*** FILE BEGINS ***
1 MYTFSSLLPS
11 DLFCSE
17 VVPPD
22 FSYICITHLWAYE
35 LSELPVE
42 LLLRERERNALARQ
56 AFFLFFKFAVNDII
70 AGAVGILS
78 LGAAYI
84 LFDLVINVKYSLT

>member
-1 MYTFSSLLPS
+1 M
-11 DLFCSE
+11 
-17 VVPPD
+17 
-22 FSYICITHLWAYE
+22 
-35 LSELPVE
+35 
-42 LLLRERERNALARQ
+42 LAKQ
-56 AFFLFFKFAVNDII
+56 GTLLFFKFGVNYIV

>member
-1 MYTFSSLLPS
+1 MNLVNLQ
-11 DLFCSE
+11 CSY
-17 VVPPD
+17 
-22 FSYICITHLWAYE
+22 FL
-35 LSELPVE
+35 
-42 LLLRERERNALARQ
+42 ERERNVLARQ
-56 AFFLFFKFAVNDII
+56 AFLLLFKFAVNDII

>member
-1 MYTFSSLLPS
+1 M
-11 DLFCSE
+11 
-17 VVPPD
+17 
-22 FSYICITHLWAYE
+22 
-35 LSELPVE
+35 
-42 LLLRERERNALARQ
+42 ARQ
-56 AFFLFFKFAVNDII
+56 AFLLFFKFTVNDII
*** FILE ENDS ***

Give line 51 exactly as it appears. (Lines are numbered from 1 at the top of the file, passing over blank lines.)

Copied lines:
+35 